Growing threats, extra money
At a time of growing external threats, the cut has sounded alarm bells in most decision-making circles in Tehran. To placate such concerns, the National Security and Foreign Policy Committee at the Iranian parliament proposed to add about $5bn to next year’s defence and security budget.
While the Islamic Republic’s military expenditure for the upcoming Persian year – from 21 March 2019 to 20 Match 2020 – has witnessed a sizable shrinkage, financial resources for the ministry of intelligence, revolutionary guards and Khatam al-Anbia air defence force have increased, respectively by 31 percent, 26 percent, and 13 percent, compared to last year.
On the other hand, however, the budget considered for the ministry of defence, as well as general staff of the armed forces, headed by Major General Mohammad Bagheri, has dramatically dwindled. Given the targeted boosts and the special functions of their recipients, it seems Iran is preparing itself for an extended period of espionage and intelligence wars, asymmetric deterrence, and aerial defence.
The strategic reasoning is in part due to the Iranian leaders’ anticipation that the nuclear agreement might collapse in the near future, compelling them to resume sensitive nuclear activity, which might in turn elicit an aggressive response from Israel and the United States.
Ali Shamkhani, the secretary of Iran’s supreme national security council, told an international audience in Tehran in early January that Europe has missed the chance to salvage the dying Iran nuclear deal. “The Europeans’ opportunity to execute their commitments to our country under the JCPOA, and particularly the special financial channel, has ended,” he said.
The most powerful and well funded military body in the Islamic Republic, the Revolutionary Guards have developed a special capability over the past decades to defend Tehran’s regional interests and extend its clout through unconventional means. This includes efforts to foster like-minded non-state groups and proxies throughout the wider Middle East, from Afghanistan to Yemen, and thus create a “strategic depth” for Iran that is expected to serve as a reliable deterrent against external aggression.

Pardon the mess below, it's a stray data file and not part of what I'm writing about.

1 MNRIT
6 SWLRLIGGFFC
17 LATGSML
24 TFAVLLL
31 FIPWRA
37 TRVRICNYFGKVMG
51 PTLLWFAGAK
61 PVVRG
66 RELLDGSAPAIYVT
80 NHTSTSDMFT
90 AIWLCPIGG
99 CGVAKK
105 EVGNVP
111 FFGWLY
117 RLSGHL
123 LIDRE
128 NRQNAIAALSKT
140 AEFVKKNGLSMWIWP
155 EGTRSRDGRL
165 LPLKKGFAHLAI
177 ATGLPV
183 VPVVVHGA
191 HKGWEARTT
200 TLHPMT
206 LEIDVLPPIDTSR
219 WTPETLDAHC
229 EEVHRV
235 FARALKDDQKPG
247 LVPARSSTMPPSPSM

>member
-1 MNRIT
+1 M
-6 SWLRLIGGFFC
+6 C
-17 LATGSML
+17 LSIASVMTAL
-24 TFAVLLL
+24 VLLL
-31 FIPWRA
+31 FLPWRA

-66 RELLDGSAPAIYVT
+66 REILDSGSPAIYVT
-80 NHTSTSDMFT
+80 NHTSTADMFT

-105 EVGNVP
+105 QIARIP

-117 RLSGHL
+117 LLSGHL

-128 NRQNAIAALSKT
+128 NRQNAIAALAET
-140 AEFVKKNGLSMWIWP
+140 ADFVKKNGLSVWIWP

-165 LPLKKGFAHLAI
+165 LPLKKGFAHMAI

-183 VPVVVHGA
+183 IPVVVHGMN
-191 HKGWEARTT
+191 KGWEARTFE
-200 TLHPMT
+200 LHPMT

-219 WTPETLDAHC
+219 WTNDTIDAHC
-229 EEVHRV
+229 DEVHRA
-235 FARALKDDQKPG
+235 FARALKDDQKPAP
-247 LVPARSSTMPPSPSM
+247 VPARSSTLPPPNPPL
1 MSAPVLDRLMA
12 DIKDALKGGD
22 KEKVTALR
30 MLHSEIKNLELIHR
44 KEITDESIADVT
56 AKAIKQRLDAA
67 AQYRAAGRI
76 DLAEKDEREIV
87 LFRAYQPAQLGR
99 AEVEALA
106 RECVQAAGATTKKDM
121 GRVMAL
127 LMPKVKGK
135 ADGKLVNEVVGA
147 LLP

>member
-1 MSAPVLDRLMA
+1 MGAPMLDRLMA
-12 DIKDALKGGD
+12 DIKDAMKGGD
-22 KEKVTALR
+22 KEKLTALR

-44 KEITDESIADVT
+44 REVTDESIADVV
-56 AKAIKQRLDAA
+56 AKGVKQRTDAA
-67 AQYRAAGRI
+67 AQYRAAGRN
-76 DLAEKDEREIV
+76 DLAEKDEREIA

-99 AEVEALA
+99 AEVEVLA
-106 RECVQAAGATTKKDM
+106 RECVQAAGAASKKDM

Most recently, IRGC-backed Houthi rebels attacked a military parade at the Al-Anad air base near Aden with a bomb-laden drone, killing at least six people, including Major General Mohammed Saleh Tammah, Yemen’s military intelligence chief, who died of his wounds on Sunday.
The “Qasef 1” drone used by the Houthis in the deadly assault is believed to be a variant of the Iranian-designed “Ababil II” unmanned aerial vehicle. Notably, the low-tech yet high-reward tactic had been deployed by Iran’s main regional proxy Hezbollah in its 2006 war with Israel.
With Israeli attacks against the Iranian military presence in Syria rapidly increasing, the Revolutionary Guards are thought to have recently sought to create an offensive capability within Iraq by transferring ballistic missiles to its militia allies and planning to develop a missile production capacity there.
According to Israel’s military intelligence chief, Tamir Hayman, the Islamic Republic can use this evolving infrastructure to threaten Israel once a conflict between the two regional foes breaks out.